New York Attorney General Letitia James has sent conspiracy charlatan Alex Jones a cease-and-desist letter over his claims that a toothpaste he sells contains coronavirus-fighting properties.

Jones made those claims on his March 7th episode of The Alex Jones Show and touted the products available for sale on his website. In addition to the Superblue toothpaste, Jones also claimed the DNA Force Plus supplements and Silversol products would also fight or cure the coronavirus, the letter said.

"The 2019 Novel coronavirus (COVID-19) poses serious consequences to public health, and consumers are concerned as to how they can best protect themselves and their families," James said in the letter dated March 12th. "Your representations may mislead consumers as to the effectiveness of the above-named products in protecting against the current outbreak. Both the Centers for Disease Control and Prevention ("CDC") and the World Health Organization ("WHO") have stated there is no specific medicine to prevent or treat this disease."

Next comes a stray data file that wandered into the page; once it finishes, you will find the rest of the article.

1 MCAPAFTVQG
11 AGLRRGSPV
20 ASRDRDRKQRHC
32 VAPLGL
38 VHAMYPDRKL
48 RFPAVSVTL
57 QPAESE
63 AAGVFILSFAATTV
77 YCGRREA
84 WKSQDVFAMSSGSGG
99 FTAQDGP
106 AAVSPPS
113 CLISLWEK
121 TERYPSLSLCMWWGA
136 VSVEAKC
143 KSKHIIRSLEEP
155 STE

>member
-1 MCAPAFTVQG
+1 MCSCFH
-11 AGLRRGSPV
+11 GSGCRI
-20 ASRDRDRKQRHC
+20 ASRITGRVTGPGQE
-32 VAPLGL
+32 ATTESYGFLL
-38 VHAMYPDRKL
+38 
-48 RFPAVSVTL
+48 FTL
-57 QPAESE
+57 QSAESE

James has demanded that he immediately "cease and desist from making misleading claims" under the New York consumer protection statues that prohibit fraudulent and deceptive business practices and false advertising.

While Jones's website does feature a disclaimer that the products "are not intended to diagnose, treat, cure, or prevent any disease," the attorney general noted the "miniscule font size makes it unlikely that potential customers will read or even see the disclaimer."

Jones did not immediately respond to a request for comment.

He has ten business days to respond to the letter, and faces penalties of up to $5,000 for each violation if he doesn't comply.